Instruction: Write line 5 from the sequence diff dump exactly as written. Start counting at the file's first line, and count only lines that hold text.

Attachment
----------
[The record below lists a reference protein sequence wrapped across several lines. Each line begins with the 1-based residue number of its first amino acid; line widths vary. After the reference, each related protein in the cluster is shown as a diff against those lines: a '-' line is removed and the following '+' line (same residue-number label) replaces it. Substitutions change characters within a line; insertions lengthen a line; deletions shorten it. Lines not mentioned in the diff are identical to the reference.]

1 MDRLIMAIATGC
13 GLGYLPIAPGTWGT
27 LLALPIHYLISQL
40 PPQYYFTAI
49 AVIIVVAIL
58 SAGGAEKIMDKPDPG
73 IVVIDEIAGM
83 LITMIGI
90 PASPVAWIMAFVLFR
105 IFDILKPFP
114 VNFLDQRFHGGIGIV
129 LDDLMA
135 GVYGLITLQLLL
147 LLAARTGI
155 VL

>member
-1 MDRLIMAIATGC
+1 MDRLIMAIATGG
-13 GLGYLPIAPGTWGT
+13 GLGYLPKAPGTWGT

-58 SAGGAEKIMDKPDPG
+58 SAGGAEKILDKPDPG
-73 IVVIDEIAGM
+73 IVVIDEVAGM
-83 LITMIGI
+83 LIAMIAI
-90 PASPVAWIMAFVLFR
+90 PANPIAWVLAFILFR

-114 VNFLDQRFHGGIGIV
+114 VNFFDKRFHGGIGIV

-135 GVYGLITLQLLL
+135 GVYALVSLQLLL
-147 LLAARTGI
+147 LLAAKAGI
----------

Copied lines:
40 PPQYYFTAI